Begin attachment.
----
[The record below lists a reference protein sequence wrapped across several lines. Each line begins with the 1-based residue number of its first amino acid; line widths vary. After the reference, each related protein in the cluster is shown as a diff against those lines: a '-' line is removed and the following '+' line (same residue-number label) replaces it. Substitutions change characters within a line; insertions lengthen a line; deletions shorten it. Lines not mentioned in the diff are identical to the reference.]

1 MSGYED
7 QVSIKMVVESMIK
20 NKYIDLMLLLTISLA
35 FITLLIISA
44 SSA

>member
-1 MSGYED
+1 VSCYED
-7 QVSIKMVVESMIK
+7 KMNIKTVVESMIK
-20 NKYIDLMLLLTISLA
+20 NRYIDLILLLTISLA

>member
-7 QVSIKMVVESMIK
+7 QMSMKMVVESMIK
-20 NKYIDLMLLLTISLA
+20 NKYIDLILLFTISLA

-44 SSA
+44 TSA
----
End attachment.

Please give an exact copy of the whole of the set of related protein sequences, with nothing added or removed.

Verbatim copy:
[The record below lists a reference protein sequence wrapped across several lines. Each line begins with the 1-based residue number of its first amino acid; line widths vary. After the reference, each related protein in the cluster is shown as a diff against those lines: a '-' line is removed and the following '+' line (same residue-number label) replaces it. Substitutions change characters within a line; insertions lengthen a line; deletions shorten it. Lines not mentioned in the diff are identical to the reference.]

1 MSGYED
7 QVSIKMVVESMIK
20 NKYIDLMLLLTISLA
35 FITLLIISA
44 SSA

>member
-1 MSGYED
+1 VSCYED
-7 QVSIKMVVESMIK
+7 KMNIKTVVESMIK
-20 NKYIDLMLLLTISLA
+20 NRYIDLILLLTISLA

>member
-7 QVSIKMVVESMIK
+7 QMSMKMVVESMIK
-20 NKYIDLMLLLTISLA
+20 NKYIDLILLFTISLA

-44 SSA
+44 TSA